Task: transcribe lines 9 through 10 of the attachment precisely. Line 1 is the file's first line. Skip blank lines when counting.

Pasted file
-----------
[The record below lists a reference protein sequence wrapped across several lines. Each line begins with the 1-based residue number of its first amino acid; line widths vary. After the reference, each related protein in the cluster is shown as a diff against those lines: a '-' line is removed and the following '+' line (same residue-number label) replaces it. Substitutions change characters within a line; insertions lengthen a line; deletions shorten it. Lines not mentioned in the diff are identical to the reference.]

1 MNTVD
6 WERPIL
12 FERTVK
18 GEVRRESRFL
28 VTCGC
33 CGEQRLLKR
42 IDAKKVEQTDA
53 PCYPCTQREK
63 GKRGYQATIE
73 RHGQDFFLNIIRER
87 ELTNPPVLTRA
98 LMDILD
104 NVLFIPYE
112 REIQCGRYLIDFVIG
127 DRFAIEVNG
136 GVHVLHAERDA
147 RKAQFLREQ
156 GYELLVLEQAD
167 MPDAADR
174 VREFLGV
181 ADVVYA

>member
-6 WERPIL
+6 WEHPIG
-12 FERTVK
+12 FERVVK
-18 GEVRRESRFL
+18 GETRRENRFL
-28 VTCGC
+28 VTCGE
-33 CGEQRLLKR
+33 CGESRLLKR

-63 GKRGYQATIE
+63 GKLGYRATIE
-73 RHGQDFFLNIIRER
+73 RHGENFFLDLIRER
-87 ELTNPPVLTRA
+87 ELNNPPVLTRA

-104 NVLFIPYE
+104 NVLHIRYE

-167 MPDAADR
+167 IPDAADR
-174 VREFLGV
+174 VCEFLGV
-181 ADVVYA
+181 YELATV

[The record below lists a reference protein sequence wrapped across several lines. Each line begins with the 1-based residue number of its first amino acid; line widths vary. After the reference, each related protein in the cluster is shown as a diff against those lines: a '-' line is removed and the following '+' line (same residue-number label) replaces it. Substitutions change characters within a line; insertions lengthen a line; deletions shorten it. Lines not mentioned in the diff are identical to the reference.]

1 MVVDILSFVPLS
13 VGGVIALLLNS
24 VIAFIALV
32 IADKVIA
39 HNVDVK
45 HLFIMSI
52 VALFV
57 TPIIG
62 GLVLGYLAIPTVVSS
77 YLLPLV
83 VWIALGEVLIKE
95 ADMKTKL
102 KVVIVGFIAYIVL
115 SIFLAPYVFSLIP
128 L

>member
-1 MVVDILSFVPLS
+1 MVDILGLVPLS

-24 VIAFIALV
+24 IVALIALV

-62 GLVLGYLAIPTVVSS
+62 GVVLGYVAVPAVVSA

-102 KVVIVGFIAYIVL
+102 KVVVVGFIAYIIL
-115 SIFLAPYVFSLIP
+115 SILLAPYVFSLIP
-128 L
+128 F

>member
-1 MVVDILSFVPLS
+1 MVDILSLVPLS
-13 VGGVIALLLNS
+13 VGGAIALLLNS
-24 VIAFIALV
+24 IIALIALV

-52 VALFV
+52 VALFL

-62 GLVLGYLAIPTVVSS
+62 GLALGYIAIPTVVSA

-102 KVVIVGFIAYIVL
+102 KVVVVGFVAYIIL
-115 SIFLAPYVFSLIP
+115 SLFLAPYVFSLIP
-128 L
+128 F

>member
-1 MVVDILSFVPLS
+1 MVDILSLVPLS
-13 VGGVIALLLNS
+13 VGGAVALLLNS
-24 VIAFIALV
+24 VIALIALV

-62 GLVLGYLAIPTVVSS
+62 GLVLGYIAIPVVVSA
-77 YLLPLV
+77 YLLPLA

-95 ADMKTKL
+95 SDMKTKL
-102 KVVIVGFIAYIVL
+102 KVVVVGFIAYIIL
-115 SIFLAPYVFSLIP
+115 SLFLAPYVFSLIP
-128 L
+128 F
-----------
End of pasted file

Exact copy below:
53 PCYPCTQREK
63 GKRGYQATIE